Nearly A Quarter Of Men Think It's OK For An Employer To Ask An Employee For Sex, Survey Finds
Although in the wake of the #MeToo and #TimesUp movements there's been a lot more discussion about the scale of sexual harassment in the workplace, there are still some statistics that can stop you in your tracks. And one of those is hearing that a sizable number of men think that it's OK for an employer to ask an employee for sex. Yes, really.
A survey from CARE, a poverty-fighting organization, looked at sexual harassment attitudes and behaviors from eight different countries and over 9.400 adults. The survey covered Australia, Ecuador, Egypt, India, South Africa, the United States, the United Kingdom, and Vietnam, and found some very worrying attitudes toward sexual harassment. Across the eight countries, an average of 23 percent of men — or almost one in four — sometimes or always think it is acceptable for an employer to ask for or expect sex from an employee. The number varied from country to country — as high as 62 percent in Egypt — but a global average of nearly a quarter is shocking.
"We actually weren’t surprised by the overwhelming prevalence of attitudes and beliefs that lead to sexual harassment and abuse," Michelle Nunn, president and CEO of CARE, tells Bustle. "Unfortunately, we at CARE see these forces at play every day in the 93 countries where we work around the world. These findings are not aberrations — attitudes everywhere need to change. The world has a huge sexual harassment and abuse problem on its hands, one that cuts across countries, cultures and industries. That’s why CARE launched the #ThisIsNotWorking campaign."
Although an employer asking an employee for sex is an extreme and obvious form of sexual harassment at work, much of the harassment women face has become so normalized that we don’t always realize that it’s happening. "I think many women put up with sexual harassment because they don't recognize that it is sexual harassment," attorney Patricia Barnes tells Bustle. It means that women put up with behavior far longer than they should have to.
But if you feel like behavior in your workplace is inappropriate or you feel violated by a colleague's actions, don't be afraid to seek help. "Victims of sexual harassment should become familiar with their employer's sexual harassment policy," Barnes says. "If they experience harassment, they should consider filing a complaint in accordance with the policy. If the supervisor to whom they are supposed to complain is the one who is doing the harassing, they should go up the line."
Here's what else the survey from CARE found.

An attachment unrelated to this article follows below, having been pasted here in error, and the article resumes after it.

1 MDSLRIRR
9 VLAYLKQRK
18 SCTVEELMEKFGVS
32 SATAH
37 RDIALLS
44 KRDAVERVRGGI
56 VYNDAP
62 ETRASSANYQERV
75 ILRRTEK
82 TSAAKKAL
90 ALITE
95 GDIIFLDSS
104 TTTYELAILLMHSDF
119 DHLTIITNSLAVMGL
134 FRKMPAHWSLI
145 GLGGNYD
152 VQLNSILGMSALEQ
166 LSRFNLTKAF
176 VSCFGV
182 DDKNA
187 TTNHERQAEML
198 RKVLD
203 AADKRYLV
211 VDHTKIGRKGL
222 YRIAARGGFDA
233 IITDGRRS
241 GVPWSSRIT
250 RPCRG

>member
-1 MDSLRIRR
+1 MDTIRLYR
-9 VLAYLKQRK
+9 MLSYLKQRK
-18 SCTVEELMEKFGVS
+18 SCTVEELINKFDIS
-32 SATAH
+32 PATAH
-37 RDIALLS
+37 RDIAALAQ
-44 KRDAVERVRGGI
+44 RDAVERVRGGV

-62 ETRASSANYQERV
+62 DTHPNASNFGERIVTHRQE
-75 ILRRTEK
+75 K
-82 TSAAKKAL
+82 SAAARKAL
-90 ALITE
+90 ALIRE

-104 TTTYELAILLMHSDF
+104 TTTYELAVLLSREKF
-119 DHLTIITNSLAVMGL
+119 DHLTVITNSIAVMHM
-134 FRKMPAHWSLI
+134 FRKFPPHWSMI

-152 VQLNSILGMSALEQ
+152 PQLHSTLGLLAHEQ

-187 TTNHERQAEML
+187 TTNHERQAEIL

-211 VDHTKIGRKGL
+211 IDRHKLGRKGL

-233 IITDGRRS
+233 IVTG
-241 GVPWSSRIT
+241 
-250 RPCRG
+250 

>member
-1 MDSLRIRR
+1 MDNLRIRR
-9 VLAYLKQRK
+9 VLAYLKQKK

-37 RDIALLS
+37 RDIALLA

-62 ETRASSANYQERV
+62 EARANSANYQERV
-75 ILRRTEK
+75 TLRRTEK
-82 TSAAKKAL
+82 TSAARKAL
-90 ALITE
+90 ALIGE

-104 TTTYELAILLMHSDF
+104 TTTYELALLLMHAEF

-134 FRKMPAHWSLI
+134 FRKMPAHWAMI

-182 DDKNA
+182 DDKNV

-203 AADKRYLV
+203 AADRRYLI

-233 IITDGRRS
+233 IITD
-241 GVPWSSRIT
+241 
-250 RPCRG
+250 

Almost 1/3 Of Women Have Experienced Sexual Harassment Related To Work
According to their data from all eight countries, 32 percent of women said that they have experienced sexual harassment or assault related to work. That’s nearly one in three — and that's not looking at sexual harassment generally, this is just specifically at or relating to work. That's nearly one in three women who probably don't feel safe in their place of employment. It's just not OK. The figure for men — 21 percent — was also worryingly high.
Men And Women Have Very Different Ideas Of What’s OK At Work
Men and women had very different feelings in the survey about what was OK at work. In the U.S., 44 percent of men age 18-34 say it's sometimes or always acceptable to tell a sexual joke to a colleague at work, according to the survey. But only 22 percent of women agree — that’s half as many. Similarly, in India, 52 percent of men think it’s sometimes or always OK to rank colleagues based on appearance, but only 35 percent of women agree.
"We commissioned the survey to better understand the often-unspoken rules and perceptions that underlie the epidemic of sexual harassment and abuse worldwide," Nunn says. "The stark difference between what men and women find acceptable in the workplace, particularly among young people in many of the countries we surveyed, prove that we have a lot of work to do to change attitudes. It’s alarming to us, for example, that sexual harassment in the workplace is not yet illegal in one third of the countries around the world."
#MeToo Has Given People Hope
It's really heartening to see that the movements that have been happening around the world have actually helped make people more optimistic. Sixty-five percent of women thought that #MeToo would have a positive impact on the workplace conduct and safety where they live — and 56 percent of women surveyed said that they thought the recent allegations in Hollywood would lead to improvement in the workplace for everyone. "The true test of #MeToo isn’t whether it brings down dozens of men in the United States but whether it lifts up millions of women worldwide," Nunn says.
Sexual harassment in the workplace is a huge problem — and seeing how many men think it's OK to ask employees for sex shows just how far we have to go. But knowing your rights is an important step, so don't be afraid to look in your handbook, talk to HR, and get advice if you feel uncomfortable or unsafe at work.